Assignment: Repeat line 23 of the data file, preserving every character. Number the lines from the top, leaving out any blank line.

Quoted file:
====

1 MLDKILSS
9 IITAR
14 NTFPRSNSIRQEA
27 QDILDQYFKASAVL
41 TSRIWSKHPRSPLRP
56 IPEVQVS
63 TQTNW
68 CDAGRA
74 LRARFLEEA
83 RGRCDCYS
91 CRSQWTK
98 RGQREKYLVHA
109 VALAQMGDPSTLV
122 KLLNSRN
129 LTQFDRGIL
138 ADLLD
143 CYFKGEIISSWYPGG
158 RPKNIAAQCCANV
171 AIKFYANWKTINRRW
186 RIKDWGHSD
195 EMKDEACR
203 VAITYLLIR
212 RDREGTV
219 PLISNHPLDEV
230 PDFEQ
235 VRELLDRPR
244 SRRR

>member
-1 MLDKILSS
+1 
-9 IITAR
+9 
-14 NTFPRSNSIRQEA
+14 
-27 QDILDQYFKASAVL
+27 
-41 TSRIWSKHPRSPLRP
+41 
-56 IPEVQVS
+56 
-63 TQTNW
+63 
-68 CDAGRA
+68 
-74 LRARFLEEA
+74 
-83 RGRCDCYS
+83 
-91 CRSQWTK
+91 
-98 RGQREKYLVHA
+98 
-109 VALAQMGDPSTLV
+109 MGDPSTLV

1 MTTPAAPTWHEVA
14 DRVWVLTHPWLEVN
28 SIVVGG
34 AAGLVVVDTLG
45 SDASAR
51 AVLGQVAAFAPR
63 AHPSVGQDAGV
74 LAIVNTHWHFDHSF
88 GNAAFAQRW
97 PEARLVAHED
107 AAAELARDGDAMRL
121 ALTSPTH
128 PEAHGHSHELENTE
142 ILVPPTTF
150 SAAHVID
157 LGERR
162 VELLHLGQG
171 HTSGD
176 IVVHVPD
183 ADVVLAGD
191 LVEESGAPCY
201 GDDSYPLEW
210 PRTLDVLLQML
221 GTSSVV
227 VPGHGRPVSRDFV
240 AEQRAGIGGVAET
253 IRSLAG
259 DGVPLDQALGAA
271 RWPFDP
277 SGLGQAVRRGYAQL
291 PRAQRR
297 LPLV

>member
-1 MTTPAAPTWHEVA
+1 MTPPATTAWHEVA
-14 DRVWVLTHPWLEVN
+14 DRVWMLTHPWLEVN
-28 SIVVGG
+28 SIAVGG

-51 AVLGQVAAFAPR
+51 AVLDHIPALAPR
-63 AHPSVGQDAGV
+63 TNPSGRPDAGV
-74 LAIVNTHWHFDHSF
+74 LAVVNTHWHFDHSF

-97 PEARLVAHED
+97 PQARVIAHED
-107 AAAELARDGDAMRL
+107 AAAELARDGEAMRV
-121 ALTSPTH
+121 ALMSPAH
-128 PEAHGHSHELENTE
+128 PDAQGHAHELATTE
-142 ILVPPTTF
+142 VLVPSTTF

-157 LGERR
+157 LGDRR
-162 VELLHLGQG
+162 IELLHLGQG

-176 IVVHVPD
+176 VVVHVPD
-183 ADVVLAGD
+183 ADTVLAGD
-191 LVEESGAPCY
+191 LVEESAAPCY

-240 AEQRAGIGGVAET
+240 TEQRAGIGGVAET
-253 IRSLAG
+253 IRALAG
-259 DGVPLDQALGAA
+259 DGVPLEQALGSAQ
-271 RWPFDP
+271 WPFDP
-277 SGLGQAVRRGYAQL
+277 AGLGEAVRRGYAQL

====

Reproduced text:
212 RDREGTV